From the Editor: We Dodged a Quake

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We Dodged a Quake

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The 50 mile evacuation zone of the North Anna nuclear power plant includes half of western Albemarle. Courtesy Google Maps and psr.org.

The August 23rd earthquake at Mineral should put an end to Dominion Virginia Power’s plan to add a third reactor at the North Anna nuclear power plant. We have all carried around the assumption that an earthquake like the one we felt was not really possible here. The builders of the North Anna plant assumed likewise, and the plant was constructed to withstand a 5.9 to 6.1 Richter Scale earthquake. We got one at 5.8, just 11 miles from the power plant.

The Nuclear Regulatory Commission requires two evacuation zones to be set for each nuclear plant, one 10 miles out and the other 50 miles out. The 50-mile radius tracks along Crozet Avenue. (See map page 12) According to the Physicians for Social Responsibility, 21,135 people would have to be evacuated from within the 10-mile zone and 1,594,124  would have to evacuate from the 50-mile zone.

After the accident at Fukushima in Japan, the evacuation zone was ultimately set at 30 miles. That accident, despite reassurances to the public from the Tokyo power company and the Japanese government, was eventually ranked as a Level 7 accident, the highest possible severity, on the International Nuclear Event Scale. We should assume our authorities would be just as ready to conceal the complete facts from us.

For all advantages nuclear power has, it has one insurmountable problem: what to do with the radioactive waste? It’s radioactive for 10,000 to 1 million years and an average nuclear plant produces 12 metric tons of it per year. It’s piling up at North Anna now and the plan to move it to Yucca Mountain in Nevada is dead. It has to be kept cool, and that means pumping water over it. So when earthquakes happen and the power fails, how is the water being pumped? After a few minutes, by a generator. That happened on the 23rd. Are we comfortable with that? Major national newspapers, who believe they have picked up a scent, are tracking the plants and the events of the earthquake day to see what more needs to be known for public safety.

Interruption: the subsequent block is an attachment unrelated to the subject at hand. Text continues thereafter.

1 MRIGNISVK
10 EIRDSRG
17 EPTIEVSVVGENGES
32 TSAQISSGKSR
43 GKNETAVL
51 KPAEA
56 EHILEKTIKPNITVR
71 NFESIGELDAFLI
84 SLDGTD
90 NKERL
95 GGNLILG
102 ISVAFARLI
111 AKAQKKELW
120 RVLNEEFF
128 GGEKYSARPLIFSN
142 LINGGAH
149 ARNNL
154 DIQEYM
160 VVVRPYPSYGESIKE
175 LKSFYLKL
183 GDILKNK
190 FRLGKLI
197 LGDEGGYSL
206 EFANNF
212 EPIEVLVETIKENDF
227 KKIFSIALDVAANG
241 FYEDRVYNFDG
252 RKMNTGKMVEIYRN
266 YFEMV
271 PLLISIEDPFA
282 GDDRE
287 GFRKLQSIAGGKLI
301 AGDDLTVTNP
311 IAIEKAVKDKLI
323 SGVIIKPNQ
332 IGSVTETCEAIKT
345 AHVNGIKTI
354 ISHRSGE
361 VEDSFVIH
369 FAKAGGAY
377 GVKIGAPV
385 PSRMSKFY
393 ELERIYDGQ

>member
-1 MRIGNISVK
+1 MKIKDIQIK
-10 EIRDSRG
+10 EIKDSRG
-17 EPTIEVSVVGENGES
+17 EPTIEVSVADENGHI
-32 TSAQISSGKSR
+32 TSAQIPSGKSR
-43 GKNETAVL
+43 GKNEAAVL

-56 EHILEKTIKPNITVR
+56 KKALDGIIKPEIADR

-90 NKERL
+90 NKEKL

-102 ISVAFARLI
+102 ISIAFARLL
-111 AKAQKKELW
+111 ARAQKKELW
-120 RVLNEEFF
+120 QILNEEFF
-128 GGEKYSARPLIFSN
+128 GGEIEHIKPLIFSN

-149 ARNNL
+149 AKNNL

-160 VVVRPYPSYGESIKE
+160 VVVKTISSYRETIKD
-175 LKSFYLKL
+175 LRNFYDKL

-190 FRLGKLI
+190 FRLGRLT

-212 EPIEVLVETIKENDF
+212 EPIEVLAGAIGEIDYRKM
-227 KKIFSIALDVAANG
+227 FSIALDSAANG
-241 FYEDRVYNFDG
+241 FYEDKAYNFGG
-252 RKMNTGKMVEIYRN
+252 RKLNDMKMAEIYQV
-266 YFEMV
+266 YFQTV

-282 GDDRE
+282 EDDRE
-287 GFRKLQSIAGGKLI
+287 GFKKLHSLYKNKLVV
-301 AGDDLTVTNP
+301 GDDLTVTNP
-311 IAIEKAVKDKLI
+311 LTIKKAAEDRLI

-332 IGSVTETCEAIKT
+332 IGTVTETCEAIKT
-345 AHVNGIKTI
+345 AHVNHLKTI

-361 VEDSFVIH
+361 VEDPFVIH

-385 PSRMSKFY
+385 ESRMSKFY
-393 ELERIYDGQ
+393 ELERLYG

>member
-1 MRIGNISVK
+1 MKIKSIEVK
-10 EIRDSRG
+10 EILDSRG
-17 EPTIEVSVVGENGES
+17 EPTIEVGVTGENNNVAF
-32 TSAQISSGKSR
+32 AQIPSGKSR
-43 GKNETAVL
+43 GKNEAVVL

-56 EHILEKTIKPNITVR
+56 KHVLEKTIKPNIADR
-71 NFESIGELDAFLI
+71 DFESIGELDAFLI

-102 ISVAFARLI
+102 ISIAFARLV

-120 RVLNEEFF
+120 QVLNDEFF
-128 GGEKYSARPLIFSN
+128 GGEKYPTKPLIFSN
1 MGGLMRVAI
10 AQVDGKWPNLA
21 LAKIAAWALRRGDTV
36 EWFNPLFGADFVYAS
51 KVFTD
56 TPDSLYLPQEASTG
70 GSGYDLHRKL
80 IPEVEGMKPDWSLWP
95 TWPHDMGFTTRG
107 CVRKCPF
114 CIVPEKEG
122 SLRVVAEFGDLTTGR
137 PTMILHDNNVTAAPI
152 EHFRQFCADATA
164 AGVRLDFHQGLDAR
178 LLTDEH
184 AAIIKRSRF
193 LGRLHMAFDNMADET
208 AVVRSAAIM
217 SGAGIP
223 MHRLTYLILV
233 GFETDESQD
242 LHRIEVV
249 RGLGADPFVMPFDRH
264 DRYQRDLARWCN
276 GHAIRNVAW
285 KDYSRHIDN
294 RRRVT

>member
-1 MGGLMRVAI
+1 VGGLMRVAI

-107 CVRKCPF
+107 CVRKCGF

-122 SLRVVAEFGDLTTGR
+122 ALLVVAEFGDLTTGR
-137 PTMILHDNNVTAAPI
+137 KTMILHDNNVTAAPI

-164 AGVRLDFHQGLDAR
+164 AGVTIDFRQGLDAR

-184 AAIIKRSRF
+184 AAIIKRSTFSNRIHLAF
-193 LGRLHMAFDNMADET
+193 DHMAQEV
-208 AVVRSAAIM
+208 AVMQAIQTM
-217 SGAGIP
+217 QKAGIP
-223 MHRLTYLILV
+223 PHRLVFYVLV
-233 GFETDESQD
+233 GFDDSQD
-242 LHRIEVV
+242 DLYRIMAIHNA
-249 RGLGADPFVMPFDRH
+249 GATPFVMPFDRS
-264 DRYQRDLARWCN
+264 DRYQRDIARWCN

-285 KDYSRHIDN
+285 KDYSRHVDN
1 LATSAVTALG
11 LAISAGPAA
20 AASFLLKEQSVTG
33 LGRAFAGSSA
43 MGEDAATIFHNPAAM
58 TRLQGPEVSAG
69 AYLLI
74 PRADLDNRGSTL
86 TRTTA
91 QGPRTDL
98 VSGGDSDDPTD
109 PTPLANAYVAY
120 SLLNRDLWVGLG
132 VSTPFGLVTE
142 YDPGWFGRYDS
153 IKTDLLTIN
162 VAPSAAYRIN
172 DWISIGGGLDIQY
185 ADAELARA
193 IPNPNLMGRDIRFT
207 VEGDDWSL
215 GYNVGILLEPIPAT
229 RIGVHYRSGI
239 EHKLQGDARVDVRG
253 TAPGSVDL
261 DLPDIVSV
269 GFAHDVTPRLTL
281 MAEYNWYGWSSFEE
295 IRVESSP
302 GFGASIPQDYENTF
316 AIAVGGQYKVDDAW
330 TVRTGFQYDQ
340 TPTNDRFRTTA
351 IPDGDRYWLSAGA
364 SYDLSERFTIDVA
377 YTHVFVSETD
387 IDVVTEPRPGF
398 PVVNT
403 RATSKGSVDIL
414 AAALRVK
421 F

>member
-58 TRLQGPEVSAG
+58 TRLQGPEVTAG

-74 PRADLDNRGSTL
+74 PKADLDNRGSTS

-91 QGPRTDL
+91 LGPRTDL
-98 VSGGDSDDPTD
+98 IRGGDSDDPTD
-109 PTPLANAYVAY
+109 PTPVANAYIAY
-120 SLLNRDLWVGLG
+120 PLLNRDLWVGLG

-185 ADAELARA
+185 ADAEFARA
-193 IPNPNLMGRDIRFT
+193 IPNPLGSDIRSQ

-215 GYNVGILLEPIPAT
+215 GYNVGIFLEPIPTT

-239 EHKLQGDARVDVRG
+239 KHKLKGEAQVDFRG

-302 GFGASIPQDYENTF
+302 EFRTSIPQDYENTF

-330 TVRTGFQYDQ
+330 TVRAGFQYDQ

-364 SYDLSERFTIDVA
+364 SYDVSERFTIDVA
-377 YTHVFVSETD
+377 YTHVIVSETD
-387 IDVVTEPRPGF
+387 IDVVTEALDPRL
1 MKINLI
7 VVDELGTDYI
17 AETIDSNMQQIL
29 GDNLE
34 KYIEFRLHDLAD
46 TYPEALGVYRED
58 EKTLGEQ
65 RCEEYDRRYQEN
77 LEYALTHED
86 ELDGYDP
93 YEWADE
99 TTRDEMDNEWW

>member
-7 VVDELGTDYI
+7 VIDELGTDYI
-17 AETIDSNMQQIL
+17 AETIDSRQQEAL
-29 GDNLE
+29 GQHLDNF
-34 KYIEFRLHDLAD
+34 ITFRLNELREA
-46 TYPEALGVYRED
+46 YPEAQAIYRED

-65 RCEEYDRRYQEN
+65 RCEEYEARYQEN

After Fukushima, Germany announced it will wean itself from nuclear power, as will Japan now that it has experience with radiation on the loose. We must face this prospect, too.

Crozet is a likely destination for refugees from natural disasters or terrorist acts affecting Washington, D.C. or Hampton Roads. Where would those 1.5 million people from Central Virginia, Richmond and Fredericksburg go? Where would the folks in the east side of Crozet go?  When we talk about our area’s future water supplies needs, we should remember that possible demand.

America’s energy needs present enormous challenges that will be met only at great cost and probably great inconvenience. But the consequences of nuclear accidents are simply unacceptable. Remember the American Indian rule of thumb that an action should be taken only if one can be assured that it will be good for the seven following generations? We have to give up on nuclear power as a meaningful source of electricity.

The 50 mile evacuation zone of the North Anna nuclear power plant includes half of Crozet. Courtesy Google Maps and psr.org.
The 50 mile evacuation zone of the North Anna nuclear power plant includes half of Crozet. Courtesy Google Maps and psr.org.